–Mirjam Künkler (Princeton University), Shylashri Shankar (Centre for Policy Research, Delhi) and Tine Stein (University of Kiel); Co-organizers for this Symposium held at Schloss Herrenhausen, Hanover, Germany, June 3-6, 2015, funded by the Volkswagen Foundation
Creating a framework of religion-state relations that would mollify tensions between religions, within religions, and between believers and non-believers, has been the bane of many a constitution-framer’s existence. And when issues pertaining to the ambit of religious freedom show up in the docket of the court, judges have struggled with interpreting these rights in a way that would create a fair trade-off between religious freedom and other human rights. Given these challenges, constitutional framers and judges increasingly look abroad for orientation, both to be inspired as well as to learn from negative lessons. As not much attention has been paid so far to the frameworks of religion-state relations that have migrated between constitutions and between courts, this conference set out to do so.
While laying out examples of where models of religion-state relations did travel, several panelists examined if this lead to an international convergence on prevalent models.
For Manuel Góngora-Mera (Free University Berlin), most Latin American countries showed significant convergence on secular paths (usually from Catholic confessionality to religiously impartial but not assertively secular states), chiefly driven by the constitutionalization of human rights treaties and their integration into domestic constitutional jurisprudence. Similar frameworks of rules produced similar landmark judgments across the continent that backed secular rights reforms, particularly in women’s and gay rights. Tom Ginsburg (University of Chicago) asked whether international human rights agreements produced more convergence by framing the choices of constitution framers, which he ultimately affirmed. Mirjam Künkler (Princeton University) and Yüksel Sezgin (Syracuse University) were more skeptical, arguing that even if international convergence of rights catalogues in constitutions could be proven, this had apparently little effect on the rest of the legal system, especially private law, where practices and regulations could be found to be increasingly diverging at least as far as Asia, Africa and the Middle East were concerned. Ali El-Haj (Humboldt University) argued that the recently promulgated constitutions in the Arab world showed convergence in the emphasis on human rights, while Amjad Mahmood Khan (UCLA) took the opposite position for the broader Muslim world, at least as far as legal practice was concerned. Nimer Sultany (SOAS) compared the clauses on religion in US constitutionalism with the constitutions of several Arab states, to then fervently challenge ”the constitutionalization of Islam” both on grounds of the violations of the rights of religious minorities as well as the violations of value pluralism more generally. Mirjam Künkler (Princeton University) discussed the genesis of Iran’s 1906/07 and 1979 constitutions in light of the models that lay at their bases: chiefly the Belgian constitution of 1831, the Bulgarian of 1878, and the French of 1959. As the two Iranian constitutions mostly borrowed from secular, Orthodox-Christian and laic models, she asked what this could tell us about their religious content, and, drawing on other examples from the Muslim world, generally challenged the notion that constitution framers in Islamic countries looked to other Islamic constitutions for orientation.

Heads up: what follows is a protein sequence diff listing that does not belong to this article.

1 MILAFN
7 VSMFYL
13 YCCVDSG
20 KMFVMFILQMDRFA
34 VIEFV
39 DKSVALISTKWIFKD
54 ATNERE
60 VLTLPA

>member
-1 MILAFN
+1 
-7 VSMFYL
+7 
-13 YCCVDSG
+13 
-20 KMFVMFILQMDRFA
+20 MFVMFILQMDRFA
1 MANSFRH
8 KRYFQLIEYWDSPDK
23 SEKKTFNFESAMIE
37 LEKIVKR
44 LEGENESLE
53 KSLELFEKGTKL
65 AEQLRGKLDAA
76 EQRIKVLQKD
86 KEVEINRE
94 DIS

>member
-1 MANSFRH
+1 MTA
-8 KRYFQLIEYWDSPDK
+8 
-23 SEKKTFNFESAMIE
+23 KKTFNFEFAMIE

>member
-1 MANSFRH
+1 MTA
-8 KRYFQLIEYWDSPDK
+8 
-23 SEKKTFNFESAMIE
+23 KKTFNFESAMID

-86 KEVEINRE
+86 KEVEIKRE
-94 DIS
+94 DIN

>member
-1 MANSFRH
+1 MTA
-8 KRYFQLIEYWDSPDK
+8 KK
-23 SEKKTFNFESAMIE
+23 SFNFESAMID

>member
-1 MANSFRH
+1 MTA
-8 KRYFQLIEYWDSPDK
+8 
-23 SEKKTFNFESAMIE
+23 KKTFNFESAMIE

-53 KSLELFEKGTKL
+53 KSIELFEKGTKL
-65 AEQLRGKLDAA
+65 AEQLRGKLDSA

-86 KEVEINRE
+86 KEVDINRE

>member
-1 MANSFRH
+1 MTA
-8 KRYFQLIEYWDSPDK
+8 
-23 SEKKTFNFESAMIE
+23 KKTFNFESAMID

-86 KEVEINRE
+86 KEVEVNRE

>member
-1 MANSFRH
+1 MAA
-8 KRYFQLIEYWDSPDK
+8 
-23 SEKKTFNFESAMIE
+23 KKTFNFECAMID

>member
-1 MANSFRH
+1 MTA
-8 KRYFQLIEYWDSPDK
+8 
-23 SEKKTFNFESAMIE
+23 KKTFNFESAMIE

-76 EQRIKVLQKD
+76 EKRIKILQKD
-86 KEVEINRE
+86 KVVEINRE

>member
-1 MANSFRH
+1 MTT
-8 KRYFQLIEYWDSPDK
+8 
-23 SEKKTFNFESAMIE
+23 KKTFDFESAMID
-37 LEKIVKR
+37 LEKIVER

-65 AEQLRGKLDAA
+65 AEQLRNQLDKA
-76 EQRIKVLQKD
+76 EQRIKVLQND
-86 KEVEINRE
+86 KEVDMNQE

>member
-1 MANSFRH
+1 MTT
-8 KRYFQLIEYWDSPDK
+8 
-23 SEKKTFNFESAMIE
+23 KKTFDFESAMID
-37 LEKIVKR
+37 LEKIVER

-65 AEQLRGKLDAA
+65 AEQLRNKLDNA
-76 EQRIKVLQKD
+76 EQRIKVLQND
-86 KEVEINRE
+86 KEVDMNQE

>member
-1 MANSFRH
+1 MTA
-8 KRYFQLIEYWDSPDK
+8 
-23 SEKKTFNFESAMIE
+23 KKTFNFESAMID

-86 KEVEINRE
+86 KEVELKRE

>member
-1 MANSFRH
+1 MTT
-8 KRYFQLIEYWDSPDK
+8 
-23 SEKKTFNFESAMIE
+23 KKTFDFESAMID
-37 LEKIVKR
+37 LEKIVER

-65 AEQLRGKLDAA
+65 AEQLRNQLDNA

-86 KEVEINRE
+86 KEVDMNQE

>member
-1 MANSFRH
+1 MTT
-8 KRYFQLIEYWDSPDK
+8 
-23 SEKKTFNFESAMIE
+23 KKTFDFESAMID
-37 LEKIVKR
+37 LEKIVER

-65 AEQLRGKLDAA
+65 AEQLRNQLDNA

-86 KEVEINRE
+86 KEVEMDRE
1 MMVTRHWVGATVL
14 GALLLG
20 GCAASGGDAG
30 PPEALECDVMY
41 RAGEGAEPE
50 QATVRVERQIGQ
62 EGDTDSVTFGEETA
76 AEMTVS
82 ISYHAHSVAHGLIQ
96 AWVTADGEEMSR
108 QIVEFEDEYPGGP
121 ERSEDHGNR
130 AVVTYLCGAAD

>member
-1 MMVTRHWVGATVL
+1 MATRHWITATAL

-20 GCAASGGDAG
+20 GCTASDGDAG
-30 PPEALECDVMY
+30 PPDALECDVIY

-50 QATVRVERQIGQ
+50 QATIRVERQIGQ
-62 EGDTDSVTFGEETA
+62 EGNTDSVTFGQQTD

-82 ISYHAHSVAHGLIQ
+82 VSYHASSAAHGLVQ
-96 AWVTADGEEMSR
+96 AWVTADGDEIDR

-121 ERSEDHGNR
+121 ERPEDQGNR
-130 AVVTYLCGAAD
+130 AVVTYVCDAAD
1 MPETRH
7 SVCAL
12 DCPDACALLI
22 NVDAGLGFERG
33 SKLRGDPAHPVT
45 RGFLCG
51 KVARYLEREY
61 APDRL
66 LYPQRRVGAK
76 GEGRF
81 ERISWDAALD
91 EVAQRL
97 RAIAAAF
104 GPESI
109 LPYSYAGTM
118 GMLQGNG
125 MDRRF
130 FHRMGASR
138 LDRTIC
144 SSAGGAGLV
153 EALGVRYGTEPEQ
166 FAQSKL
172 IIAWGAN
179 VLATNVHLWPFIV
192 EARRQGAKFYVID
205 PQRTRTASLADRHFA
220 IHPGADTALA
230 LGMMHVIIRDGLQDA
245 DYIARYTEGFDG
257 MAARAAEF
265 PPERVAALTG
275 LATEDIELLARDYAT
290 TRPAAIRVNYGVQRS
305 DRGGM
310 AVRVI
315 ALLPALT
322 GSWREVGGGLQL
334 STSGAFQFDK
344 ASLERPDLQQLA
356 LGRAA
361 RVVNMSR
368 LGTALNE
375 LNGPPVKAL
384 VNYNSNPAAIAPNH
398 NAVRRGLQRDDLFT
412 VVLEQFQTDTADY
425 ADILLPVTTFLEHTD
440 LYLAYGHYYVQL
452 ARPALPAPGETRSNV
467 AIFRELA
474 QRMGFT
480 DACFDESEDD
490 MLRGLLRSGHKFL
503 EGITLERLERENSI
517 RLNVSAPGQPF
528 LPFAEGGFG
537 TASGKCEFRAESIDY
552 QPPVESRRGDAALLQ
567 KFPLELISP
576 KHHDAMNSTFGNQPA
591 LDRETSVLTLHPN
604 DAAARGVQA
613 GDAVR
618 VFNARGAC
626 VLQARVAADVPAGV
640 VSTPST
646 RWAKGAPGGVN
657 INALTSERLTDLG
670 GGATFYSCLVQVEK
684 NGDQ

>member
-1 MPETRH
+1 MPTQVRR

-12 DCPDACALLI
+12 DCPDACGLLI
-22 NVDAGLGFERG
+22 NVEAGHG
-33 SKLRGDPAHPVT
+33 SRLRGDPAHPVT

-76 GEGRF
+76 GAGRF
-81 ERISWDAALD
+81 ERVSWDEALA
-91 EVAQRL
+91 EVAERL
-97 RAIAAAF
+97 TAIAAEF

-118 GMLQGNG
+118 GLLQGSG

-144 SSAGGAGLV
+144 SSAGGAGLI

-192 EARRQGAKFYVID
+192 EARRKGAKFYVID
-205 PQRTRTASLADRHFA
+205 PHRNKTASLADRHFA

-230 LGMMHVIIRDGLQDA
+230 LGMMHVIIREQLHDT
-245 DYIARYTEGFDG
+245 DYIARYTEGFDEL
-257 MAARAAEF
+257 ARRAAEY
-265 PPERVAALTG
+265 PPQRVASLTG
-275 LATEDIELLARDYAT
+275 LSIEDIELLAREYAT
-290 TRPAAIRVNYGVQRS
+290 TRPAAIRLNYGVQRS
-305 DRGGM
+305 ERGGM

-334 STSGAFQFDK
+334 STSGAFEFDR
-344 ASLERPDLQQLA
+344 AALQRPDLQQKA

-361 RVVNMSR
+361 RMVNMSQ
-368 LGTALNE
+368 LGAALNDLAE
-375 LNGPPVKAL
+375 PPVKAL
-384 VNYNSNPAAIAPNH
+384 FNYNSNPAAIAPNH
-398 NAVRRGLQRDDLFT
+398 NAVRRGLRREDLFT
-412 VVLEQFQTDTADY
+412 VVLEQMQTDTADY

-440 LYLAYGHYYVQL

Turning to methodological issues, Ran Hirschl (University of Toronto), Janet Coleman (LSE), Patricia Springborg (Humboldt University), and Mark Tushnet (Harvard University) addressed whether the tools proposed by Begriffsgeschichte/conceptual history could prove useful in the study of cross-constitutional and cross-judicial influences. Patricia Springborg affirmed (“because human practices are themselves subject to transmission and transportation, so are the concepts embedded in them, which is why transjudicial concepts, like so many others, are transportable”), while Ran Hirschl highlighted the importance of exploring the past in order to recognize the significance of the social and political context within which communities, jurists and policy makers engage in comparative inquiry. This was even apparent, for example, from a look at the juristic discourses of Talmudic scholars who inherently practiced a variant of comparative law by distinguishing their own legal tradition as a minority against that of the majority environment, and by developing a sophisticated matrix that allowed for selective engagement with their legal surroundings.